Through the accumulated wisdom of the ages, several irrefutable truisms have emerged.
Like the one about not running with scissors. And not sticking a key in an electrical outlet. And, perhaps most important, not taking the helm of a late-night talk show because you might have to give it back.
But as future generations study the early 21st century, they likely will wonder why we haven’t yet embraced the ethos of not signing a pitcher to a five-year contract.
This last one seems particularly relevant this week, as the Mariners have signed Felix Hernandez to a five-year deal worth $78 million. Now, if any pitcher is worth a five-year contract, it likely is Hernandez. He might be the best pitcher in baseball, he’s a power pitcher, and he’s 23 years old.
He is a remarkable talent, and could evolve into a reincarnation of a vintage Pedro Martinez. Except that he’s about twice as big, which would make him worth about two Pedros.
But even such a valuable property isn’t worth a five-year deal — because Hernandez is a pitcher.
It’s not that pitchers aren’t important. It’s just that their health is notoriously fickle. Look at it this way:
Hernandez was second in Cy Young voting last year. Considering that from 1990-2004 five other pitchers finished in the top three at the age of 23 or younger, this is quite a feat.
The problem is that those pitchers were Mark Prior in 2003, Mark Mulder in 2001, Scott Erickson and Jim Abbott in 1991, and Ramon Martinez in 1990. That’s not exactly a roll call of dominant pitchers from the past two decades.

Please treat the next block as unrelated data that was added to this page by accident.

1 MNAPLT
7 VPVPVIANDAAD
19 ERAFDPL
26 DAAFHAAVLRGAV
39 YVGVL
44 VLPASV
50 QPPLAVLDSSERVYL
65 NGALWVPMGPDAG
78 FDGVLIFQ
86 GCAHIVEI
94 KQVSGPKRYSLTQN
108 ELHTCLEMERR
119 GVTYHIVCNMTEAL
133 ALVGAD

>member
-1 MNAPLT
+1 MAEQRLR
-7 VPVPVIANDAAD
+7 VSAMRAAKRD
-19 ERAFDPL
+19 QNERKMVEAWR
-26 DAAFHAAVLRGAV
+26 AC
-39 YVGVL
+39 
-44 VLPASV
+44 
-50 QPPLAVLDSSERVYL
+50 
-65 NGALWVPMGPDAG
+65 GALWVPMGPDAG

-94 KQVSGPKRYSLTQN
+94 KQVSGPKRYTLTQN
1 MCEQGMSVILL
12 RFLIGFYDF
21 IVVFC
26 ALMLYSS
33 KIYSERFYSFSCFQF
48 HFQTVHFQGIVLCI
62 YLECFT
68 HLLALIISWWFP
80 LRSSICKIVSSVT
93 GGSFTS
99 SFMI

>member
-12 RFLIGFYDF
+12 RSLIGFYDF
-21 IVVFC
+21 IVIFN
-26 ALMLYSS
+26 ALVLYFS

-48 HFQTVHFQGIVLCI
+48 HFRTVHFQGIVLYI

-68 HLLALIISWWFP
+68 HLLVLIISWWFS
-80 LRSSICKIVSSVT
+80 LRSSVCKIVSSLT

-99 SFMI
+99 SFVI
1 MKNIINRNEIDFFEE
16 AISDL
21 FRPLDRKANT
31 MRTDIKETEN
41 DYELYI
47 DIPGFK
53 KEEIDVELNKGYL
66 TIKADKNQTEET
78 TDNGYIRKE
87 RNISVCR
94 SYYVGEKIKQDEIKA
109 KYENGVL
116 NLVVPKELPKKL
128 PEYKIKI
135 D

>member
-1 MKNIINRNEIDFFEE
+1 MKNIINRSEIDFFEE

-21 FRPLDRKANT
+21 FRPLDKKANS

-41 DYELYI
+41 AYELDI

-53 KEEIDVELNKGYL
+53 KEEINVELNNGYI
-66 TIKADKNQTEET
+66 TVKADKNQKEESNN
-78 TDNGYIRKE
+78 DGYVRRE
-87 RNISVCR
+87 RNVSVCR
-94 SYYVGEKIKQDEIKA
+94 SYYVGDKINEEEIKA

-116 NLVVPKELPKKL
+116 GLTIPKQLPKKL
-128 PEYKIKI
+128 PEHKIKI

In fact, over the next five years, those pitchers collectively went 250-233. That’s a grand total of 10 wins a season.
Why, Prior lasted three more seasons after his big year, going 18-17 before his career was ended by injuries.
Not that this is an entirely fair comparison. None of those pitchers, save for perhaps Prior, were as good as Hernandez.
But the cautionary tales don’t end there. In 2005, Dontrelle Willis finished second in Cy Young voting after going 22-10 at the age of 23. The past two years, in what should be his prime, Willis has gone 1-6 while making 14 starts.
The fact is that starting pitchers are about as stable as the stock market. There have been exceptions; Greg Maddux and Roger Clemens were accomplished at an early age, and they managed to have lengthy careers. But almost as a rule, pitchers are a lousy long-term investment.
For the Mariners, keeping Hernandez was as important psychologically as well as physically.
“For me, it’s about being here,” the pitcher said Thursday. “I know the fans need to be in the playoffs. We need to be in the playoffs. And we knew we had to get things done, early this year, before spring training, and now my mind is clear. All I’ve got to do is go out there and pitch.”
He’ll have plenty of support. The Mariners won 85 games last year, and they have added Cliff Lee, Chone Figgins and Milton Bradley.
But committing $58 million to a pitcher over the final three years of a contract could be a debilitating burden if that pitcher isn’t healthy three years from now.
“I think they actually overpaid just a little, but then they can probably afford to,” Rob Neyer of ESPN.com wrote this week during an online chat. “Nice to know he’s in the fold for quite some time.”
Yes, it is nice. It’s a feel-good moment for the Mariners, one that enhances the anticipation of what could be an exciting season. But if history is any judge, future generations might someday wonder what the Mariners were thinking.
Greg Jayne is Sports editor of The Columbian. He can be reached at 360-735-4531, or by e-mail at email@example.com. To read his blog, go to columbian.com/weblogs/GregJayne